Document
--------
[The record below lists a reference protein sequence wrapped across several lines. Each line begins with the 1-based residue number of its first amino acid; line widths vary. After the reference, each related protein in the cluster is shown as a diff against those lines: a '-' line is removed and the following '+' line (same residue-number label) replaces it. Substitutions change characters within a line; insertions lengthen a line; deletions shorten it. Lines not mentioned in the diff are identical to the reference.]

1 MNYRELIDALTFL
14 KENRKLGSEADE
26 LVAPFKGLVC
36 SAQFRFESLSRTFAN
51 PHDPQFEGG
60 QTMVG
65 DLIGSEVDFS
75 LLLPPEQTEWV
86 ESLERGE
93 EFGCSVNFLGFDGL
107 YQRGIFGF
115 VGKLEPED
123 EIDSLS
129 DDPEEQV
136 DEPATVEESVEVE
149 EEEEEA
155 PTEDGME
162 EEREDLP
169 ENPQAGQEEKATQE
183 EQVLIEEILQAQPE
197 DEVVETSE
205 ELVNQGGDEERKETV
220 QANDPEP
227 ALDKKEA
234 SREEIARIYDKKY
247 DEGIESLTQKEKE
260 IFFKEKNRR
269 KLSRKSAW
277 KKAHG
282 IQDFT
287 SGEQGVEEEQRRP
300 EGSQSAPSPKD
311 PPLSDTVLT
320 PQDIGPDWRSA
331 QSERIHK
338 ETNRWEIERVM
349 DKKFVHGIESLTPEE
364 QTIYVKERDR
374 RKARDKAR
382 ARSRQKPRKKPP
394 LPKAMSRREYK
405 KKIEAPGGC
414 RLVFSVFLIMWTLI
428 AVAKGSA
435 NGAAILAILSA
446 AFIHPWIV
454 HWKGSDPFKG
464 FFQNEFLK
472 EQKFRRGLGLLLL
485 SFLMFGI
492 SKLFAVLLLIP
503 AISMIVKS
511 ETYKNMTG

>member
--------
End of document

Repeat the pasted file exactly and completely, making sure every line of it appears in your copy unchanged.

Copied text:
[The record below lists a reference protein sequence wrapped across several lines. Each line begins with the 1-based residue number of its first amino acid; line widths vary. After the reference, each related protein in the cluster is shown as a diff against those lines: a '-' line is removed and the following '+' line (same residue-number label) replaces it. Substitutions change characters within a line; insertions lengthen a line; deletions shorten it. Lines not mentioned in the diff are identical to the reference.]

1 MNYRELIDALTFL
14 KENRKLGSEADE
26 LVAPFKGLVC
36 SAQFRFESLSRTFAN
51 PHDPQFEGG
60 QTMVG
65 DLIGSEVDFS
75 LLLPPEQTEWV
86 ESLERGE
93 EFGCSVNFLGFDGL
107 YQRGIFGF
115 VGKLEPED
123 EIDSLS
129 DDPEEQV
136 DEPATVEESVEVE
149 EEEEEA
155 PTEDGME
162 EEREDLP
169 ENPQAGQEEKATQE
183 EQVLIEEILQAQPE
197 DEVVETSE
205 ELVNQGGDEERKETV
220 QANDPEP
227 ALDKKEA
234 SREEIARIYDKKY
247 DEGIESLTQKEKE
260 IFFKEKNRR
269 KLSRKSAW
277 KKAHG
282 IQDFT
287 SGEQGVEEEQRRP
300 EGSQSAPSPKD
311 PPLSDTVLT
320 PQDIGPDWRSA
331 QSERIHK
338 ETNRWEIERVM
349 DKKFVHGIESLTPEE
364 QTIYVKERDR
374 RKARDKAR
382 ARSRQKPRKKPP
394 LPKAMSRREYK
405 KKIEAPGGC
414 RLVFSVFLIMWTLI
428 AVAKGSA
435 NGAAILAILSA
446 AFIHPWIV
454 HWKGSDPFKG
464 FFQNEFLK
472 EQKFRRGLGLLLL
485 SFLMFGI
492 SKLFAVLLLIP
503 AISMIVKS
511 ETYKNMTG

>member